I was standing on the front deck of my house on the mesa in Ashcroft a while back, looking out over the town; something I like to do when it is still and dark, and the only movement is the occasional set of head- or tail-lights heading up or down Highway 97C (on a still night you can hear the jakes of trucks coming down the long grade).
It was after 10 p.m., so it was quite dark, and as I looked I saw a vehicle turn into the driveway of the Ashcroft Hospital. I wondered, for a brief moment, what crisis—large or small—this might mean. An anxious parent with an ailing child? A chronic condition grown worse? An unexpected trauma that needed attention?
My family has used Ashcroft Hospital for all these things, although the building is also associated with a much happier event: the birth of my son there in 1997. I gave birth in a wonderfully appointed birthing suite, and received wonderful care during my nearly four day stay.
The birthing suite is long since gone, and I expect that my son was one of the last children born in the Ashcroft Hospital. The site has, of course, changed immensely in the intervening years; that the Jackson House long-term care facility now occupies where the birthing suite once stood is just one of those changes. But of all the changes to the hospital, the one that most continually comes up is the emergency department.
There was a time, of course, when the ED was open 24/7. Over the last few years that has changed drastically, to the point where the ED is only open from 6 p.m. on a Friday evening until 8 a.m. on a Monday morning. And even that is not always a certainty, as was made apparent last weekend, when Interior Health announced that due to physician shortages, the ED would not open at all over the Easter long weekend.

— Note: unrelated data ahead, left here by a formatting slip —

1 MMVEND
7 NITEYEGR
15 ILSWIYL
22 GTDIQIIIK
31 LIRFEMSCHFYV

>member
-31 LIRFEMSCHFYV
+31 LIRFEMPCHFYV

The situation is bound to incense many people, and the cry will go up that if only we had more physicians we could once more return to those halcyon days of 24-hour emergency health care. However, health care is an intensely complicated and complex system; and if there was an easy or simple fix, then I am fairly certain someone would have thought of it by now.
Physicians no longer want to work all the hours God sends; the days of Doctor Kildare or Marcus Welby, cheerfully working 80 hours a week, are long gone. And good riddance: why should we expect more of doctors than most of us would care to give in our own jobs? They, as much as anyone else, deserve a life.
And physicians are only one piece of a larger puzzle. An emergency department is more than just doctors; it is registered nurses and lab technicians and X-ray technicians. We could have dozens of physicians clamouring to work in Ashcroft; but if the other health care practitioners are not there to support them, our emergency department will be open no more often than it currently is.
This is not to say we throw up our hands and mutter “Well, that’s it, then.” We must continue to work. But there is no easy fix, and simply yelling “More physicians!” is not the solution. And if anyone tries to tell you there’s an easy solution, take their words with a healthy prescription of salt.